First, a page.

A woman bathes her grandchild in Turkana north, Kenya. Six boreholes were drilled in the area bringing much-needed reliable water sources making a significant impact on time spent on care.

Measuring time: Comparing questionnaire designs

Methodology, Real Geek

Simone Lombardini compares duration, estimates and enumerator’s bias from two different time-use survey modules from the same impact evaluation survey in Indonesia.

A woman bathes her grandchild in Turkana north, Kenya. Six boreholes were drilled in the area bringing much-needed reliable water sources making a significant impact on time spent on care.

A woman bathes her grandchild in Turkana north, Kenya. Six boreholes were drilled in the area bringing much-needed reliable water sources making a significant impact on time spent on care. Credit: Kieran Doherty

Unpaid care work and ‘ Time Poverty‘ are increasingly recognised as relevant to development efforts, and interest in measuring time-use data is growing. However, gathering information on time use is not easy; time-use modules are known for being long and tedious, and time-use is rarely the only information we’re interested in. The challenge is to strike the balance between accuracy and duration required for collecting the data. As a result we’re looking at how to design a time use module which elicits accurate information but is not too challenging or time-consuming.

During a recently conducted impact evaluation in Indonesia, we explored this question by randomising two different questionnaire modules. Below, I compare the time taken to complete them, the estimates they produce, and how these estimates were subject to enumerators’ bias.

Questionnaire designs and data

The first approach (Option A) reviews the previous 24 hours, asking respondents for information on the primary and secondary activity they performed hour by hour. Option B on the other hand, presents a list of activities and asks respondents to estimate how many hours they spent on each activity yesterday. It includes 11 activities and allows for multiple activities to be conducted at any one time.

We conducted 806 interviews from a random sample of women living in project intervention  and comparison areas. 402 were interviewed using Option A, and 404 were interviewed using Option B.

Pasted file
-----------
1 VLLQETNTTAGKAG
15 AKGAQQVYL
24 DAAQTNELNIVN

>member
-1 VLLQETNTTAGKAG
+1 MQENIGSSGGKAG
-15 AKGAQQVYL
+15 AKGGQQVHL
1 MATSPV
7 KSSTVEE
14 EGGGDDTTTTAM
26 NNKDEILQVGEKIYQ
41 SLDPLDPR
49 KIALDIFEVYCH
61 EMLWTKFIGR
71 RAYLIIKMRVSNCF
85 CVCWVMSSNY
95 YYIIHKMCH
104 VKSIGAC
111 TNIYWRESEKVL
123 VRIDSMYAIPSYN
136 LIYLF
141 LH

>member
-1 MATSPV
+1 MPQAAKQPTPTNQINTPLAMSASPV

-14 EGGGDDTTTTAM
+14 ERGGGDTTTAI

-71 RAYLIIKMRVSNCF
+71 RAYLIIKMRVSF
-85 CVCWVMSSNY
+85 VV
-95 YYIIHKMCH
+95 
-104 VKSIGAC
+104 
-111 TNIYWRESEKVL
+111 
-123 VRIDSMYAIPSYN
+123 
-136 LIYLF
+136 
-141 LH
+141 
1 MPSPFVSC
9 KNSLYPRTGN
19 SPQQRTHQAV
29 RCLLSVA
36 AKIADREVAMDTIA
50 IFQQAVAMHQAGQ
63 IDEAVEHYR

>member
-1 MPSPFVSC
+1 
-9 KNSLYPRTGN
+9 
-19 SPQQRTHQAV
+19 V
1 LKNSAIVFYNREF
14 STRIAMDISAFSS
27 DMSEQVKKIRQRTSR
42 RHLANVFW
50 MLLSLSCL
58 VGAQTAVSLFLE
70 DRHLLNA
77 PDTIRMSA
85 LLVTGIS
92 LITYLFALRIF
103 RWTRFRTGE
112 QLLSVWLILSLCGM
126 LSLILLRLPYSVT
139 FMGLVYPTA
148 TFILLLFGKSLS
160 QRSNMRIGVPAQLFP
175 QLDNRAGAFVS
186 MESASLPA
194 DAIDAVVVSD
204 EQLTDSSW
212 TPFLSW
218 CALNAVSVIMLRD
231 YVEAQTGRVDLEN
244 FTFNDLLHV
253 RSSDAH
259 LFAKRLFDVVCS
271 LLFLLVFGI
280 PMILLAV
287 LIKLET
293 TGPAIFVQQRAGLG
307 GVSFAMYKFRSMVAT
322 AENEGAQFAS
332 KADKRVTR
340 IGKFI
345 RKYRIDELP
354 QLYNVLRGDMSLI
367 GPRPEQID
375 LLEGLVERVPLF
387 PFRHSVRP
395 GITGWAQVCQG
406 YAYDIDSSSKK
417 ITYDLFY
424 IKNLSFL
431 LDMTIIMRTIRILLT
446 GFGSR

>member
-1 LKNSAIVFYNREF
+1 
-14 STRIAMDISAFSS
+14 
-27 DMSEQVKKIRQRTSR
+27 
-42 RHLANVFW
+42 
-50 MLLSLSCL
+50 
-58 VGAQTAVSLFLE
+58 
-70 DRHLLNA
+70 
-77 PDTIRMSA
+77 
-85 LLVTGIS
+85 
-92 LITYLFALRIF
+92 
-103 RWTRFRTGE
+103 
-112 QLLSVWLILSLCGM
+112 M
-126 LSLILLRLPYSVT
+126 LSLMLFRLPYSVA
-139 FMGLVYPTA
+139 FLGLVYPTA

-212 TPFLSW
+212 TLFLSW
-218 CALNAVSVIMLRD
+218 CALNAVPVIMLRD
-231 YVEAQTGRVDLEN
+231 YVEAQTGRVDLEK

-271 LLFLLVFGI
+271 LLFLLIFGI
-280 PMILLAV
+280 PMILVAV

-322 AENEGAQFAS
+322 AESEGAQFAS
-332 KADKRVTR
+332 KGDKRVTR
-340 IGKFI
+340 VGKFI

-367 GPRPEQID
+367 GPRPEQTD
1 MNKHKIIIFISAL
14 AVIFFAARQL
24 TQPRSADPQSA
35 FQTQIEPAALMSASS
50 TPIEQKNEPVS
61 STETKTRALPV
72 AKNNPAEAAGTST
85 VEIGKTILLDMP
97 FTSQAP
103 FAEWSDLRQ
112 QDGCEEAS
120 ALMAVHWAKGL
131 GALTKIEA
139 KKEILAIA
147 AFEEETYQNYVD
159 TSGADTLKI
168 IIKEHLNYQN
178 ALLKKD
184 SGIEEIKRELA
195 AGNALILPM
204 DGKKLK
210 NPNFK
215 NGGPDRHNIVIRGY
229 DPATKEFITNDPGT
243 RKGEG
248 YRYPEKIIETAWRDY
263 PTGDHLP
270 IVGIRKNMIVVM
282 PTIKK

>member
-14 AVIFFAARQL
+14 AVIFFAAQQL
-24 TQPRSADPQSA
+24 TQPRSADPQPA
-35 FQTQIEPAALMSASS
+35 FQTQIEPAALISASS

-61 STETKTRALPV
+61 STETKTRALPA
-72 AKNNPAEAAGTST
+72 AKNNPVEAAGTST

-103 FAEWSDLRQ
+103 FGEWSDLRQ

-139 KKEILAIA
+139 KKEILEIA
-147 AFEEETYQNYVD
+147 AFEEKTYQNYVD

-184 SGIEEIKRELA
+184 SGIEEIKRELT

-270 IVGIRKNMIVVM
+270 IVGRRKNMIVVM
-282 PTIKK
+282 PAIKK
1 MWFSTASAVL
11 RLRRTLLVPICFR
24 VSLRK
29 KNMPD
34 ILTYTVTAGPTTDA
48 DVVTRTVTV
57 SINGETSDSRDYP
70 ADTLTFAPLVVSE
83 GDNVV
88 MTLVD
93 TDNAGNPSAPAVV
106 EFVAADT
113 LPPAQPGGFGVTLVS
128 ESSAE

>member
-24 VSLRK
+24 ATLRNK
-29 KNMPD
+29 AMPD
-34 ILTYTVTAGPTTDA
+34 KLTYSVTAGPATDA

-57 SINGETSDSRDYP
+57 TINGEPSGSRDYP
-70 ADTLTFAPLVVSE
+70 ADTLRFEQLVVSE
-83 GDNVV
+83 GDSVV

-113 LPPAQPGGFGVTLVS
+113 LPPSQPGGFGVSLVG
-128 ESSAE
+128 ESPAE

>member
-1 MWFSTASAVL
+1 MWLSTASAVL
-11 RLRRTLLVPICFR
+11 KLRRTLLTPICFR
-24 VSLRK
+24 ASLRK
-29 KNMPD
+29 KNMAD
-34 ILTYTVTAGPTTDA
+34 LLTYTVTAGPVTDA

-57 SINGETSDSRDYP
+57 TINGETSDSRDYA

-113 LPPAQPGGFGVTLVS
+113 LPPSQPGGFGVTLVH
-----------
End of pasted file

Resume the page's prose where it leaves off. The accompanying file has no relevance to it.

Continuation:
Duration

Unsurprisingly, the median time for Option A was almost 7 minutes, compared to under 2 minutes for Option B.

Estimates

Except for one activity Options A and B provide estimates which are statistically different. There are no clear patterns to explain these differences; however, a couple of considerations can be made.

Firstly, responsibility for the care of children, elderly or other household members is a slippery concept. While Option B directly asks the respondent to provide an estimate on the number of hours spent on this activity, estimates for Option A are obtained by combining primary and secondary activities where the respondent reported ‘Caring for children’, ‘Teaching/tutoring/training children’, and ‘Caring for disabled ill, elderly’. The fact that estimates in Option B are twice as big as estimates in Option A could suggest that respondents tend not to consider being responsible for the care of children or elderly as an activity when considering their day on an ‘hour by hour’ basis.

Table 1: Comparing estimates for Option A and Option B (average number of hours spend by activity)
Option B mean Option A            mean Difference
Responsible for the care of children, elderly or other household members 3.007 1.328 1.679***
Fetching water and firewood 1.544 1.393 0.151
Cooking 1.311 2.896 -1.585***
Cleaning the house 0.925 1.811 -0.886***
Washing clothes 1.673 0.565 1.109***
Cultivating land / tending farm animals 2.345 1.818 0.527***
Formal/Informal labour 1.396 0.468 0.928***
Leisure time 0.974 2.246 -1.272***
Sleeping at night 8.022 8.495 -0.473***
Personal care 1.148 2.129 -0.981***